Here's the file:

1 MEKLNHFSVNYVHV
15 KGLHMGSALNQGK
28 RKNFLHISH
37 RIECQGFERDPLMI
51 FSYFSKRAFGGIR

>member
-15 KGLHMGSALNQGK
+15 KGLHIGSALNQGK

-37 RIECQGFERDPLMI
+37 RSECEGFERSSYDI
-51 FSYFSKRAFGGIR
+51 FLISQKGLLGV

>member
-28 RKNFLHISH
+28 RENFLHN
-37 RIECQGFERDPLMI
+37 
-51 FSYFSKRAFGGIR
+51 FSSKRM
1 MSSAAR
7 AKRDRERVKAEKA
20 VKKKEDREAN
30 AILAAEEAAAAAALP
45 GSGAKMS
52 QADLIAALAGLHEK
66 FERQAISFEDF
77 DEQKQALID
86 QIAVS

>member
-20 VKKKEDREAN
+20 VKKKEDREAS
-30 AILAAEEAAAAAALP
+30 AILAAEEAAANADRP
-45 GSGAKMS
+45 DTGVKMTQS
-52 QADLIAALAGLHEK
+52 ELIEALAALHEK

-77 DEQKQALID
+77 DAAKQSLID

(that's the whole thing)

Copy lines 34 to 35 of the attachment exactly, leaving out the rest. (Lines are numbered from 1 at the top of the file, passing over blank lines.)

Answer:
-45 GSGAKMS
+45 DTGVKMTQS